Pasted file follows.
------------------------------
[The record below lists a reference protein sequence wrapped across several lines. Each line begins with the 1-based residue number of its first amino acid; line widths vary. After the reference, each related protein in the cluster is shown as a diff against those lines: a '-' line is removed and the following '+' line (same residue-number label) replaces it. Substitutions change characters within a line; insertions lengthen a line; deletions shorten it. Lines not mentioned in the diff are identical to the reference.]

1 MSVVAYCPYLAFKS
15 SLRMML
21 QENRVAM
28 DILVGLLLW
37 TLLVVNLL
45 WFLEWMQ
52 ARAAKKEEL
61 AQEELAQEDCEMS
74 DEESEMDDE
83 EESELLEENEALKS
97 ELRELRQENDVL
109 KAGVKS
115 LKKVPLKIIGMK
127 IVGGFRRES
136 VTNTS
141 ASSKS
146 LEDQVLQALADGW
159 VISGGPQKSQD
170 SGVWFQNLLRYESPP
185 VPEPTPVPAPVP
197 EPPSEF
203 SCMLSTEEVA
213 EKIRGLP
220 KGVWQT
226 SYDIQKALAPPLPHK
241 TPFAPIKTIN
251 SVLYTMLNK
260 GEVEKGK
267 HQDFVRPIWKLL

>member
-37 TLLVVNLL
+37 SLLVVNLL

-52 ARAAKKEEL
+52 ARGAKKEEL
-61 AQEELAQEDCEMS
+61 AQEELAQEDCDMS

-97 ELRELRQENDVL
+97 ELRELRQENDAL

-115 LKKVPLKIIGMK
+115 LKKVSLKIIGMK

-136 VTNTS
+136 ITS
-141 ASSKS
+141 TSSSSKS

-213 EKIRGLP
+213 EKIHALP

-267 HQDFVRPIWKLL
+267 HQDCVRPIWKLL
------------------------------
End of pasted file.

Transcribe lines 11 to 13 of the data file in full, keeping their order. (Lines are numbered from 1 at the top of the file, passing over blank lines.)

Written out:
83 EESELLEENEALKS
97 ELRELRQENDVL
109 KAGVKS